• Start evaluating your practice in terms of clinical practice improvement activities—such as access to care, patient engagement, and care coordination as that will be measured when MACRA is implemented.

CMS Resources

AAFP News and Resources

Additional Resources


On April 14, 2015, the U.S. Senate passed the Medicare Access and CHIP Reauthorization Act (MACRA) of 2015 (HR 2) by a vote of 92-8. The legislation was previously passed by the House 392-37 on March 26, 2015. President Obama has subsequently signed the act into law.

MACRA repeals the flawed Medicare sustainable growth rate (SGR) formula that calculates payment rates to physicians. The legislation establishes the following alternative set of annual payment updates to replace the SGR:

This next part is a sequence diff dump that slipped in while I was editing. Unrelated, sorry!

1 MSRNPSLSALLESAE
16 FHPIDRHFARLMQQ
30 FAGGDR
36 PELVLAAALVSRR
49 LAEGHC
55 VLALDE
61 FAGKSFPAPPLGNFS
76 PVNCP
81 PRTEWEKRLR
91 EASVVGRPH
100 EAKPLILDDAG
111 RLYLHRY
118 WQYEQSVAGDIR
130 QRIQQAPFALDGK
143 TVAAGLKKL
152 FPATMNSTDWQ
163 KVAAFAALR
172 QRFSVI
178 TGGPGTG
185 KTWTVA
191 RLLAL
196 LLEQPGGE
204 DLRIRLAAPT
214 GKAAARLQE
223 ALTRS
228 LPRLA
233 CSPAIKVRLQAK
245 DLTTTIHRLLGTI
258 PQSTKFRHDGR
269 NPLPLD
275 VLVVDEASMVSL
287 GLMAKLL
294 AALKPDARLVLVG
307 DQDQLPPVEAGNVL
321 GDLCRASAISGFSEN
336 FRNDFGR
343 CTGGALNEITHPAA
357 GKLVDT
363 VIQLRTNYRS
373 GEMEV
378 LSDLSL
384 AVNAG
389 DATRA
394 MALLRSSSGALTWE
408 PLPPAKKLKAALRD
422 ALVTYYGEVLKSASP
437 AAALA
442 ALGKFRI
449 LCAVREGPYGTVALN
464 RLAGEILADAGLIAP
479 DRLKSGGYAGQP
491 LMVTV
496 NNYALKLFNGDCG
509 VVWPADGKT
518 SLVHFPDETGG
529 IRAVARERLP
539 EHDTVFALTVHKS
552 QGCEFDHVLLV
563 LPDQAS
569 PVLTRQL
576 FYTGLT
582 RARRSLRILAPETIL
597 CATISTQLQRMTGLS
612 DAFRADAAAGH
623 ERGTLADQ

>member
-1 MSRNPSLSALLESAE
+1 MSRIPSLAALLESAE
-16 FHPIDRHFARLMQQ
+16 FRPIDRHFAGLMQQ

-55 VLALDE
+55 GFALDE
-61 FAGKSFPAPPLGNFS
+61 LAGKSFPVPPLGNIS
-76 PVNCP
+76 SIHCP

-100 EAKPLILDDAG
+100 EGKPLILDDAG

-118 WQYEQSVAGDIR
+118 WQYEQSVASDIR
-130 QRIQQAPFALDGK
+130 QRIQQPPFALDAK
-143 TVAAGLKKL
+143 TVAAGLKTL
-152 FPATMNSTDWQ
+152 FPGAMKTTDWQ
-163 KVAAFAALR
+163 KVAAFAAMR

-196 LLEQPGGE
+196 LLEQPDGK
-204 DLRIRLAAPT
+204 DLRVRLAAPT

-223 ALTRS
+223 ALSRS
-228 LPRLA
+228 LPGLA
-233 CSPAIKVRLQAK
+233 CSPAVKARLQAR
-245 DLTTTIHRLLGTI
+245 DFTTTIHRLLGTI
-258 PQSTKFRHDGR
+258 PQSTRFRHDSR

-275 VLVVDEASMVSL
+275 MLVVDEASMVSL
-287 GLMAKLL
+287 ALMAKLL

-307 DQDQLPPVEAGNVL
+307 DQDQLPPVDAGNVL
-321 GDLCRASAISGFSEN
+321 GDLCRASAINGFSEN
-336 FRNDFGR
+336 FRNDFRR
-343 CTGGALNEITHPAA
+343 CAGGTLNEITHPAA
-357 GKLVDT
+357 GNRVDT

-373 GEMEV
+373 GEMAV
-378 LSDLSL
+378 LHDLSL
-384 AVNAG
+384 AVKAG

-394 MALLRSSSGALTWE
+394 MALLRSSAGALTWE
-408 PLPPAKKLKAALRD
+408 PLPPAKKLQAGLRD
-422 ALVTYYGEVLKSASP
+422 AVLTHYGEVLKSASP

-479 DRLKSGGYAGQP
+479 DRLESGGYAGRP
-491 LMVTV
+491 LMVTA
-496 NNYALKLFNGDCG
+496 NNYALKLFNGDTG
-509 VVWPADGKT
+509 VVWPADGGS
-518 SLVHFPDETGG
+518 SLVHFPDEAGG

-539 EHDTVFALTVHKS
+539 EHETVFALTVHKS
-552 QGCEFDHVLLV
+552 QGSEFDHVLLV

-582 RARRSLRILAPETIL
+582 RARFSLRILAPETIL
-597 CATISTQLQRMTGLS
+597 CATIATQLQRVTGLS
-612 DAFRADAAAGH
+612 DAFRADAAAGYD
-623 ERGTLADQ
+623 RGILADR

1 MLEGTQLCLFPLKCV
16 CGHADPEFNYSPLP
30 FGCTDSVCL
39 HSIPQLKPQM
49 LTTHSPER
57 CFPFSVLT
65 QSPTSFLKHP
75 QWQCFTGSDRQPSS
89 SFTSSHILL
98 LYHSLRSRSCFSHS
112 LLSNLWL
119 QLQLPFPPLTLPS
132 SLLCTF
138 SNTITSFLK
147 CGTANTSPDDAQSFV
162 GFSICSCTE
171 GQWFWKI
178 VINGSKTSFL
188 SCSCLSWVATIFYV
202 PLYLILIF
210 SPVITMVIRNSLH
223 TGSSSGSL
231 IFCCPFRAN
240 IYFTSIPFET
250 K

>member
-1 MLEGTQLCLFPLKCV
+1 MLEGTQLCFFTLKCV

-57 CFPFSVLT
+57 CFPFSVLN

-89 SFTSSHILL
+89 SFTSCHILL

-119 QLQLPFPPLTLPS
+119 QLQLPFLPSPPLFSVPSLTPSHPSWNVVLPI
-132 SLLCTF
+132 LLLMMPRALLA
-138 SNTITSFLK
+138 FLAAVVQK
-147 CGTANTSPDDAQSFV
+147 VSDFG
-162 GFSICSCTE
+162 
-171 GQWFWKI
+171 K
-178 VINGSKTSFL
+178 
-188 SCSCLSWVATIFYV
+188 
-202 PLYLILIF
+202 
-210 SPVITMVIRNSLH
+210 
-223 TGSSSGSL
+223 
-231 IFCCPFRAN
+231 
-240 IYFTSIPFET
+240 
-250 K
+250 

• July-December 2015: Medicare physician payments would remain at the pre-April 1, 2015, level
  • 2016-19: Medicare physician payments would increase 0.5% each year
  • 2020-25: Medicare physician fee-for-service payments would remain at 2019 levels

The legislation also establishes two payment tracks for physicians that would offer bonuses beginning in 2019 and differing payment updates starting in 2026—one for physicians who participate in an alternative payment model (APM) such as the patient-centered medical home and another for those who stay in fee-for-service and participate in the Merit-Based Incentive Payment System (MIPS).